Hurricane Dorian strengthens to ‘dangerous’ Category 4 storm as 130mph winds rage towards Trump’s Florida resort and Disney – The Sun

HURRICANE Dorian has strengthened to a “dangerous” Category 4 storm with 130mph winds raging towards Trump’s resort and Disney World.

The US President said his prized Mar-a-Lago estate is in the path of the potentially deadly storm, which is expected to be extremely destructive.

As many as 10 million people will be caught in the crosshairs when it makes landfall in the US along Florida's heavily populated eastern coast.

The hurricane could wallop Florida with 140mph winds and torrential rains late Monday or early Tuesday.

When asked how concerned he was about the hurricane threat to his resort, Trump said: “It would look like Mar-a-Lago is dead center but look Mar-a-Lago can handle itself.

“That's a very powerful place."

He added: "The thing I'm worried about is the state of Florida because … this could be a record-setting hurricane.

“Now maybe things change. We're hoping for one element that might happen and that's that it makes a right turn and goes up north just prior to or equal to hitting shore.

“That would be great, but that's a pretty small percentage at this point."

Hurricanes have always been a part of Mar-a-Lago.

In 2005, Trump said he received a $17 million insurance payment for hurricane damage to the resort.

The National Hurricane Centre’s most recent track for Dorian places Mar-a-Lago in eye of a fierce storm with winds of almost 140 mph (225 kph).

On Friday, the centre said Dorian had just reached "extremely dangerous" Category 4 status with winds already clocking 130 mph (215 kph).

Forecasters remain uncertain over whether it would make a direct hit on the state's east coast or inflict a glancing blow.

Disney World is also on alert as Hurricane Dorian barrels across the Atlantic Ocean towards Florida.

A spokesman said the Orlando resort is “operating under normal conditions” but they are “closely monitoring the path of the projected weather”.

The resort has cancelled weekend sporting events and closing Disney’s Blizzard Beach Water Park on Sunday.

They are also contacting guests with current and upcoming reservations at a number of campgrounds, cabins and villas.

Jessica Armesto and her one-year-old daughter, Mila, had planned to have breakfast with Minnie Mouse, Donald Duck and Goofy at Disney World.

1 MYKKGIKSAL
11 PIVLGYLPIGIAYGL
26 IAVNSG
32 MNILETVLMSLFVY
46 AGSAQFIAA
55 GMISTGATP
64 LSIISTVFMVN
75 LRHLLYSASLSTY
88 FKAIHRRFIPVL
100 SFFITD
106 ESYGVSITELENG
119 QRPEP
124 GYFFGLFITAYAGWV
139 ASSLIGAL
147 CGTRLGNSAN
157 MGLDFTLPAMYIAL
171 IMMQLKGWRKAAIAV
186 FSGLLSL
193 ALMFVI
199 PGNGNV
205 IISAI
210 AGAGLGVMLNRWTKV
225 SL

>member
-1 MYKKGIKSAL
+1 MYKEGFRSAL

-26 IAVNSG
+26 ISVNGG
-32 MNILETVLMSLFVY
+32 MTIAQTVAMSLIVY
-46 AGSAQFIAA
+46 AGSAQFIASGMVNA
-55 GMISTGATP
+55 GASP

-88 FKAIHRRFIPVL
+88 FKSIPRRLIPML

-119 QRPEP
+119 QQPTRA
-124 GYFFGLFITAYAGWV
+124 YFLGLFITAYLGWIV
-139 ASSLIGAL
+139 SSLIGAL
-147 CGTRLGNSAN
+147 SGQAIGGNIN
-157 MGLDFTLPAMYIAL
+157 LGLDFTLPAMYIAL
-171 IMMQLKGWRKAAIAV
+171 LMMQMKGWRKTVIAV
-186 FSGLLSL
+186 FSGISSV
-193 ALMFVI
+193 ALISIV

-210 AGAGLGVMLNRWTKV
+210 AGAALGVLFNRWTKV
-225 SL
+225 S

Instead, Armesto decided to take shelter at her mother's hurricane-resistant house in Miami with its kitchen full of non-perishable foods.

"It felt like it was better to be safe than sorry, so we cancelled our plans," she said.

As Dorian closed in, the storm upended people's Labor Day weekend plans.

Major airlines began allowing travellers to change their reservations without a fee.

The big cruise lines began rerouting their ships.

Homeowners and businesses rushed to cover their windows with plywood.

Supermarkets ran out of bottled water, and long lines formed at gas stations, with fuel shortages reported in places.

The governor said the Florida Highway Patrol would begin escorting fuel trucks to help them get past the lines of waiting motorists and replenish gas stations.

At a Publix supermarket in Cocoa Beach, Ed Ciecirski of the customer service department said the pharmacy was extra busy with people rushing to fill prescriptions.

The grocery was rationing bottled water and had run out of dry ice.

Coastal areas could get 6 to 12 inches (15 to 30cm) of rain, with 18 inches (46cm) in some places, triggering life-threatening flash floods, the hurricane center said.

FEMA official Jeff Byard said Dorian is likely to "create a lot of havoc" for roads, power and other infrastructure.

The Bahamas is also under threat, with canned food and bottled water disappearing quickly and the sound of hammering echoed across the islands as people boarded up their homes.

Dorian was expected to hit by Sunday with the potential for life-threatening storm surge that could raise water levels 15 feet above normal.

"Do not be foolish and try to brave out this hurricane," Prime Minister Hubert Minnis said.

"The price you may pay for not evacuating is your life."

In Florida, the governor urged nursing homes to take precautions to prevent tragedies like the one during Hurricane Irma two years ago.

That storm knocked out the air conditioning at a facility in Hollywood and 12 patients died in the sweltering heat.

Four employees of the home were charged with manslaughter earlier this week.

DeSantis said the timely message from those arrests is: "It's your responsibility to make sure you have a plan in place to protect those folks."

At NASA's Kennedy Space Center in Cape Canaveral, NASA moved a 380-foot-high mobile launch platform to the safety of the colossal Vehicle Assembly Building, built to withstand 125 mph (200 kph) wind.

The launcher is for the mega rocket that NASA is developing to take astronauts to the moon.

The hurricane season typically peaks between mid-August and late October.

One of the most powerful storms ever to hit the US was on Labor Day in 1935.

When that unnamed Category 5 hurricane crashed ashore along Florida's Gulf Coast it was blamed for more than 400 deaths.

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